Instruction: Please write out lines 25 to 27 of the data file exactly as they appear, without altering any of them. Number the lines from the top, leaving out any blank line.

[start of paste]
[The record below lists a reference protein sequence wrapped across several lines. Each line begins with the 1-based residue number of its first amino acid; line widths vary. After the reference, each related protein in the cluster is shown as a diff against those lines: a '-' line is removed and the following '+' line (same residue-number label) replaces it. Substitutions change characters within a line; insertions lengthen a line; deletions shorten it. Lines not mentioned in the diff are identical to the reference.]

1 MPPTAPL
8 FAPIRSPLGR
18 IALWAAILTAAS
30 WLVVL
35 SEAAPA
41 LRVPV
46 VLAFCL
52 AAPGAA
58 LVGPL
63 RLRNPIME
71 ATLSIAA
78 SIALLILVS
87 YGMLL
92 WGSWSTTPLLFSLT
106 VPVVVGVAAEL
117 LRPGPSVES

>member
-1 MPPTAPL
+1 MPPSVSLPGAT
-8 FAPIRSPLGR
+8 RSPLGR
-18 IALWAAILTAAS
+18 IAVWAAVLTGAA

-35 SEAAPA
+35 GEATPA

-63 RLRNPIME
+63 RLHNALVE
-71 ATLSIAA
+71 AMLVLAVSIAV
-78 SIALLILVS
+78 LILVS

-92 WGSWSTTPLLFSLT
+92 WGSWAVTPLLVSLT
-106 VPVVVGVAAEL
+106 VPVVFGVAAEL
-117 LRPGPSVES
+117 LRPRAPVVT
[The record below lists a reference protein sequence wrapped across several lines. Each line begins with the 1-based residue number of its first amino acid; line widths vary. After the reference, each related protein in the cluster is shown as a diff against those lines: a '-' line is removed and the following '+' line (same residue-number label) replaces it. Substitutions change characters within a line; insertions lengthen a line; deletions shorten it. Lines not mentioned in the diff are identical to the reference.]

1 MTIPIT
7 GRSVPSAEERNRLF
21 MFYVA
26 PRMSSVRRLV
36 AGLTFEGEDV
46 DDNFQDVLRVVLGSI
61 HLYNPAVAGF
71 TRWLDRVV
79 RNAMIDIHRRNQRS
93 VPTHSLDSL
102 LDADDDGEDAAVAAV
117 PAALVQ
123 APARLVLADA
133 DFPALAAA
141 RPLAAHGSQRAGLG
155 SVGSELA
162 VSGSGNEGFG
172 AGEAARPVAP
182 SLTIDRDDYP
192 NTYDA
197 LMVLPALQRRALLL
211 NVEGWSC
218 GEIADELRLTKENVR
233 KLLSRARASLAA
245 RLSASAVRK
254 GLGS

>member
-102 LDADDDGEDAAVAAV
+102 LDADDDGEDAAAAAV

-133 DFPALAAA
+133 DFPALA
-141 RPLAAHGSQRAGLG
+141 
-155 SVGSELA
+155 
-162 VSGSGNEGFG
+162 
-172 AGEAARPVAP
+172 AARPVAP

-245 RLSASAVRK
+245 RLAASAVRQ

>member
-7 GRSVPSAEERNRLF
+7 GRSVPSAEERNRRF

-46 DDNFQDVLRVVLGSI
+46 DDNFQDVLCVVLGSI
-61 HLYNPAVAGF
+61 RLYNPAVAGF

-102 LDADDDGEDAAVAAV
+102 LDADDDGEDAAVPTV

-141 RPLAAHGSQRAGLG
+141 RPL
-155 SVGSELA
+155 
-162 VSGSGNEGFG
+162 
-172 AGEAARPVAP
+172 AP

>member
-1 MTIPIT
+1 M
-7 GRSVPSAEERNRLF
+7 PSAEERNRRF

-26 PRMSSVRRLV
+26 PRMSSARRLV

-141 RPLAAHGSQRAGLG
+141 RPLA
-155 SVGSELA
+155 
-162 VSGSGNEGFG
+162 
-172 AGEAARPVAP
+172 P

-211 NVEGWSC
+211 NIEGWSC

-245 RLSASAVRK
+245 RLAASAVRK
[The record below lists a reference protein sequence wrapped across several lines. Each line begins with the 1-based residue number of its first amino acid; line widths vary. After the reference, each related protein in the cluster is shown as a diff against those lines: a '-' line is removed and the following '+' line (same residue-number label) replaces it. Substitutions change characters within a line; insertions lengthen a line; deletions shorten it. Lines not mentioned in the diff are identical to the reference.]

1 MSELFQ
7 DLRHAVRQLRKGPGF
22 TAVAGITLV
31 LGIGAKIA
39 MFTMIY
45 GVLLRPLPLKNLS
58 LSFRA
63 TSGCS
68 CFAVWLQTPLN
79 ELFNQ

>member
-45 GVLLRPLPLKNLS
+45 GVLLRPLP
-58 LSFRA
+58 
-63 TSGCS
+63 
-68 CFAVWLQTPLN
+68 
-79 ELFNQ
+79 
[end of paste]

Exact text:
-35 SEAAPA
+35 GEATPA

-63 RLRNPIME